David Cameron has launched a blistering assault on the European Commission after walking into a summit confrontation with Brussels over the UK's budget that has battered his hopes of combatting Ukip and infuriated his Eurosceptic MPs.
In a piece of timing that could have been designed to undermine the prime minister and hand Ukip leader Nigel Farage a propaganda advantage ahead of the Rochester by-election, Cameron was handed a £1.7bn bill from the outgoing European Commission.
Apparently taken by surprise, the prime minister immediately halted proceedings to demand, and get, an emergency meeting of EU finance ministers to review the demand.
And he was joined by other parties in branding the move "unacceptable" and insisting it could not stand.
As the summit ended, a furious and red-faced Cameron said "there was no way" he would pay the bill by the 1 December deadline, adding: "If people think I am, then they have got another thing coming. This is not happening."
In an unprecedented attack on the Commission, he told a press conference there had been "downright anger" at the "completely unjustified and sudden production of a bill for Britain. This is not acceptable, it is an apalling way to behave."
Thumping the lectern, he also quoted words from the Italian premier that "this isn't a figure, it is a lethal weapon" adding there was the impression the EU was full of "technocrats and bureaucrats without a soul and I agree with every word of it".
But, while the prime minister and his MPs were clearly furious at what some claimed was an "ambush", Chancellor George Osborne confirmed the UK had been informed about the move days ago.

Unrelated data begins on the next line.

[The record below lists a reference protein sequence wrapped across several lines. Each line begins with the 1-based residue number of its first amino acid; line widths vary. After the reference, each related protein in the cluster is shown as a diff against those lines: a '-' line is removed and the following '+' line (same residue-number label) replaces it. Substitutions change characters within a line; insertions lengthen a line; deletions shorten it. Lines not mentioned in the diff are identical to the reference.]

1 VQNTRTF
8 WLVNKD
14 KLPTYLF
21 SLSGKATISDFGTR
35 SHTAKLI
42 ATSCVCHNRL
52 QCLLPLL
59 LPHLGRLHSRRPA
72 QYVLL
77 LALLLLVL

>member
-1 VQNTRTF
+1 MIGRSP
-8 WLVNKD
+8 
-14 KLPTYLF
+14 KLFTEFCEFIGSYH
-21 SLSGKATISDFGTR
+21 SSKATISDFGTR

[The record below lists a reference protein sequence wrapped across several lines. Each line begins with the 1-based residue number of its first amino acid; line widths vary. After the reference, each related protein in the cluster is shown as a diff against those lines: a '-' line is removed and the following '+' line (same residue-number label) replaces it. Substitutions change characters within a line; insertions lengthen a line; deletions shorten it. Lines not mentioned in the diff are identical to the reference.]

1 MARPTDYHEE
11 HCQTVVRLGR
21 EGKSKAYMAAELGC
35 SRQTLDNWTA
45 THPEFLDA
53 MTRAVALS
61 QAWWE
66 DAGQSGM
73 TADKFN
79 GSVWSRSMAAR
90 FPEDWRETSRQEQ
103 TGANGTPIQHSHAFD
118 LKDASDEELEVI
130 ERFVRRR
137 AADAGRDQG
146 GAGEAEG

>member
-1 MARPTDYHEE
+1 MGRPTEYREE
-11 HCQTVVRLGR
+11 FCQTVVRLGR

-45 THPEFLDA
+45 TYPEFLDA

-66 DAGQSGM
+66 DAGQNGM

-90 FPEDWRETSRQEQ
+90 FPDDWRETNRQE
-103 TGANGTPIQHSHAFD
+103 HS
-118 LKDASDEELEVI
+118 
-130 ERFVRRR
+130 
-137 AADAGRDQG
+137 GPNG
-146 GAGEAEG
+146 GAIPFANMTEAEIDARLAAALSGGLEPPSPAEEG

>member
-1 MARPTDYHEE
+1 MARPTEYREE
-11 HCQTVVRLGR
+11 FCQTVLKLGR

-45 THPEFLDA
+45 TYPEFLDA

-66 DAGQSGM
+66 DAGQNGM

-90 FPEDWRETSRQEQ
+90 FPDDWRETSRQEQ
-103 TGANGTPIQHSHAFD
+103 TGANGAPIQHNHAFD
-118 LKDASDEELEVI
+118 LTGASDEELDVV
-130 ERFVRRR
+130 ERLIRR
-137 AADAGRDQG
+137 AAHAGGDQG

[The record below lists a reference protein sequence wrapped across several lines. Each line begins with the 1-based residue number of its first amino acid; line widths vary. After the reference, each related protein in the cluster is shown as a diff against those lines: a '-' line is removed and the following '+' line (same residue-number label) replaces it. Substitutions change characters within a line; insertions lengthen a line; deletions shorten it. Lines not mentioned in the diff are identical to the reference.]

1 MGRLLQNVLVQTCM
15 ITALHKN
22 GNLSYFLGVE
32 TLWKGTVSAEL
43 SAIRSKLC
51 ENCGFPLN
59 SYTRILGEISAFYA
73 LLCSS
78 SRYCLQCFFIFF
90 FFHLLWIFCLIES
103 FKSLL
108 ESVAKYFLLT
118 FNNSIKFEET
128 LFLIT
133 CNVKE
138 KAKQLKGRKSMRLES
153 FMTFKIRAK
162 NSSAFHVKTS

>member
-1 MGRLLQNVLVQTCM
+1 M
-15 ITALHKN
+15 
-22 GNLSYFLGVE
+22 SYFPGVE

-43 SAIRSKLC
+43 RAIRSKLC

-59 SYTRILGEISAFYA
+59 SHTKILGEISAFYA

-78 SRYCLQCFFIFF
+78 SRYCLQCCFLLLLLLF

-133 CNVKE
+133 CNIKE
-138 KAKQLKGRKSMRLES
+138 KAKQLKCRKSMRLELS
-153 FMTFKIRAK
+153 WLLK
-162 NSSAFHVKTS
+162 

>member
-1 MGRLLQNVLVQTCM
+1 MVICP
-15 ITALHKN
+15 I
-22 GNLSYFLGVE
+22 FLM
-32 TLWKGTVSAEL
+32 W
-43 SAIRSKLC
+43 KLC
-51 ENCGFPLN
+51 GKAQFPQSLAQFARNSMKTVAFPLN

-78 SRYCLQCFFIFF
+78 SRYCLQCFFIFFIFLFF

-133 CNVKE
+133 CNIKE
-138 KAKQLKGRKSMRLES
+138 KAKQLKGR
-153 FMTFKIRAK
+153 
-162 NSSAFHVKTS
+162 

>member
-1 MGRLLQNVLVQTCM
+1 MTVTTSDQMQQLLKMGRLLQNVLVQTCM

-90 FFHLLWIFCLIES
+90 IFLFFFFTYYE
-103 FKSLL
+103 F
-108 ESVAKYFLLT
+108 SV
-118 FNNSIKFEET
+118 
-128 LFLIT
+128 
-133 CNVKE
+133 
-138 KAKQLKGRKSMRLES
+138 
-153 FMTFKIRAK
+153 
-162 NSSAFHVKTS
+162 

And that led to claims the prime minister had been hoping the issue could have been kept under the carpet until after next month's vital Rochester by-election, painfully aware of the damage it could do to his hopes of stopping a potentially devastating victory by Ukip.
Cameron dismissed that as a red herring saying: "you don't neeed to have a Cluedo set to know somebody has been clubbed by a lead pipe in the library."
As it is, Farage has seized on the row, branding the demand "outrageous" pressing home his claim it proves Cameron is powerless in the face of the EU.
Shadow Chancellor Ed Balls branded the demand unacceptable and also questioned why it appeared to have come as a surprise.
And Britain's former US ambassador, Sir Christopher Meyer, said the timing was a deliberate provocation by the Commission, which loathed the UK.
Meanwhile leading Eurosceptic MPs, led by former minister John Redwood, are urging Cameron to simply refuse to pay the bill and challenge to Commission to do their worst.
The technical measure is a result of the annual recalculation of individual states' contributions to the EU budget with the UK's recovery meaning it automatically needs to pay more into the pot.
The fact that struggling Greece, for example, is among those facing demands for more while France and Germany are getting rebates has only added to the anger and dismay at the Commission's action.
And the fact that Brussels has taken no account of the political impact of the demands, which is not part of its remit, has added to the exasperation in Downing Street and in the Tory party.
The agreement to hold a future finance ministers' meeting will be seen as a limited victory for Cameron as it suggests the political impact of the measure will now be fed into the calculations and get him off the hook.
And there is a real possibility he will be able to find support from states in a similar position, including Greece, Italy and the Netherlands.
It is even conceivable that, on this occasion, the Commission has overstepped the mark and the new Commission, headed by Jean-Claude Juncker, which takes over next month, will be moved to re-think the proposal. But Juncker pointed out Cameron had signed up to the mechanism and the UK had provided the data for the calculations leading to the demand.
Howeve, even if Cameron succeeds in winning changes, it will do nothing to undo the damage already done to the prime minister's credibility over Europe, or head off the inevitable attacks from Ukip and even his own Eurosceptic MPs.
Once again he appears to have been directly challenged by Brussels and found himself fighting a rear-guard action against the Commission while desperately looking for friends.
And Farage's grin just gets wider by the day.